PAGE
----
PENDLETON — The Pendleton City Council has mostly stayed out of the marijuana debate over the past two years, but it’s set to reenter the fray in the near future.

On Thursday, the Pendleton Planning Commission will meet to consider changes to the marijuana zoning code. Among its most significant alterations is a prohibition on outdoor marijuana grows in commercial and residential areas.

From 2015 through 2017, marijuana was a hot topic of debate as the public successfully pressured the city council to put the issue of legalizing marijuana sales onto the ballot.

Not wanting to be caught without any regulations, the council passed zoning rules for marijuana facilities ahead of the November 2016 election. When the ballot measures passed, the city used it to approve three active cannabis retailers and a pot producer in 2017.

City Planner George Cress said the planning commission decided to revisit the zoning code because the language was in need of “wordsmithing” and streamlining, like formally banning marijuana sales in residential zones and consolidating all zoning codes applying to marijuana into one section of the code.

The substance of the zoning rules are mostly the same: Retailers are restricted to service commercial and central mixed-use zones while wholesalers and producers are confined to the light industrial zones in town.

Regardless of their purpose, no marijuana businesses can be located within 1,000 feet of a school, public park, or another cannabis facility.

But the most sweeping feature of the revisions is a requirement on growing or storing marijuana “indoors in a solid walled structure.”

Cress said the new language was a result of complaints the city received over the smell of outdoor marijuana grows.

“In the summertime, if (marijuana is) growing, it has an aroma, especially if (growers are) processing it,” he said. “There was a lot of complaints about that, so we tried to have some mitigation to that, where they could grow indoors.”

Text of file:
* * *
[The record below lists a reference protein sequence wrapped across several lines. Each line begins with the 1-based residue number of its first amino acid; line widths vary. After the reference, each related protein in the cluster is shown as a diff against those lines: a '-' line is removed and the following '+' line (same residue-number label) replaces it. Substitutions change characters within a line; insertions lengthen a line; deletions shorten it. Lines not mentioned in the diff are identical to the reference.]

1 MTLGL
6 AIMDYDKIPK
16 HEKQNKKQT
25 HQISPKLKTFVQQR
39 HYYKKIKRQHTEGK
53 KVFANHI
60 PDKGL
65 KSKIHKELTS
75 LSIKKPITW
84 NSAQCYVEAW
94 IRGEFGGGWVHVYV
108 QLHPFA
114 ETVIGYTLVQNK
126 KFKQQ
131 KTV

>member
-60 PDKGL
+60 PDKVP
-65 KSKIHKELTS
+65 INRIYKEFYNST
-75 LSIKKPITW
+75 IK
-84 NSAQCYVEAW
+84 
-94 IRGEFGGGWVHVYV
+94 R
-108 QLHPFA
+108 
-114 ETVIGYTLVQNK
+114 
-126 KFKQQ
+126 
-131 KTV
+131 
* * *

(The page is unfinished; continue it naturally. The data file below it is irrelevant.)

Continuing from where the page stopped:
Under current rules, Pendletonians can grow their own marijuana for personal use as long as it’s obstructed from public view.

Brandon Krenzler of Kind Leaf Pendleton is well-versed in the aversion some residents have to marijuana grows.

The co-owner of Pendleton’s first cannabis retailer withdrew a permit application for a greenhouse marijuana grow off of Highway 11 after some members of the public opposed it for months.

At the time, Krenzler said the old nursery no longer fit into Kind Leaf’s plans.

Krenzler acknowledged some of the concerns about farming marijuana, and even added that he would be open to requiring medical marijuana growers to locate indoors because medical cannabis grows can swell to dozens of plants under certain circumstances.

But Krenzler said the city’s proposed rules for recreational grows cuts too close on Oregonians’ right to grow their own cannabis, especially when other pungent crops like rosemary and mint are still allowed in backyards.

“If you’re allowed to cultivate hops or things like that in your backyard, you should be allowed to grow cannabis back there without everyone worried about it.”

Although it isn’t a primary source of revenue, he said Kind Leaf has sold hundreds of “clones” — immature marijuana plants used for growing — this year, indicating a local interest in marijuana cultivation.

Krenzler was concerned about forcing marijuana growers indoors, where the operation can get very hot due to the presence of grow lights, circulation fans, and carbon filtration fans.

“A lot of people, historically, have created their own electrical systems for these indoor grows,” he said. “What can happen then is novices may make mistakes with wiring things up, cutting into their existing systems, which can lead to an excess of fire risk.”

Cress said any indoor grows that need new electrical work require an inspection by the city.

If the planning commission recommends the revised code, it will go before the council for final approval.

The commission will meet at 7 p.m. at the city council chambers in city hall, 500 S.W. Dorion Ave.

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(1) comment

anne snyder

The city council would be wise to protect the public from the noxious odors emitted from the cannabis plants. The cannabis plant's naturally emit noxious odors unlike the pro-pot guy who stated that there are other pungent herb plants like rosemary and mint, however, these plants generally need to be crushed to release their scents. There is a reason that pot consumers call their beloved weed Skunk Weed. Not only does it have noxious odor (VOC) but many people are allergic to cannabis. The entire plant is a known allergen. Each pot flower (not just per plant) can produce 350,000 grains of pollen. For people with allergies to other grasses there is a high likelihood for being allergic to cannabis. The rest of the community needs to be protected from those wanting to grow cannabis which can harm others and reduce their enjoyment of their own property because of the pot growers.


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